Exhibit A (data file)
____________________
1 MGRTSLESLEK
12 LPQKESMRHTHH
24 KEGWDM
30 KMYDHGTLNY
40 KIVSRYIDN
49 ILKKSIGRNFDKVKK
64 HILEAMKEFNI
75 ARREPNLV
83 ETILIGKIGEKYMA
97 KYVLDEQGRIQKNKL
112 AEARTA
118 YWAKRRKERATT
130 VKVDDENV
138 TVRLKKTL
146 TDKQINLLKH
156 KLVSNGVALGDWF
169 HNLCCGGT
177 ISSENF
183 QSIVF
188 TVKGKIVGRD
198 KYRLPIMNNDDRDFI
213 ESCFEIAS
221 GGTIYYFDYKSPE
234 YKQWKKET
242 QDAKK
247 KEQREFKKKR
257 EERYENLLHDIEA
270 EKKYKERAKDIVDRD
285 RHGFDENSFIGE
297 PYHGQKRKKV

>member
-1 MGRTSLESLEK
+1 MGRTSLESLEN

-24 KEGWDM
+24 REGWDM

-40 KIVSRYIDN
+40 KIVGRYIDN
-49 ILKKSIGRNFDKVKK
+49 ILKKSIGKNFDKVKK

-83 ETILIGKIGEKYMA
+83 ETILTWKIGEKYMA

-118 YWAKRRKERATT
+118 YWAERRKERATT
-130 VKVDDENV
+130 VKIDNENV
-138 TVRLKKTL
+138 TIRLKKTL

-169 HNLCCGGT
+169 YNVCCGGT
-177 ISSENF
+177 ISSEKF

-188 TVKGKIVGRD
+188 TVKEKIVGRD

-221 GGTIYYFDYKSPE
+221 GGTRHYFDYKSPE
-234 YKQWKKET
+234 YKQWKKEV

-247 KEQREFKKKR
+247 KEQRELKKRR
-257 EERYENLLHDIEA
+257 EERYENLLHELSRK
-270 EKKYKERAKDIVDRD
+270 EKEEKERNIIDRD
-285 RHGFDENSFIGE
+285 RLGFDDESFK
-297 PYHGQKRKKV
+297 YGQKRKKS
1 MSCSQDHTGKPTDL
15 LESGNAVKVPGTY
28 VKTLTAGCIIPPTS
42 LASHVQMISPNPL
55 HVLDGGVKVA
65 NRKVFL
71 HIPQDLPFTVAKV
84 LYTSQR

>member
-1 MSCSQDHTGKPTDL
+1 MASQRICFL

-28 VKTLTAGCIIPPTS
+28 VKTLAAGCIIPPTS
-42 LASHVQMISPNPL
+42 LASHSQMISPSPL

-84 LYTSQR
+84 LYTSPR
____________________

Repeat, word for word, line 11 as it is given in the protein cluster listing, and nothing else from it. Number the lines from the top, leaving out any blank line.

112 AEARTA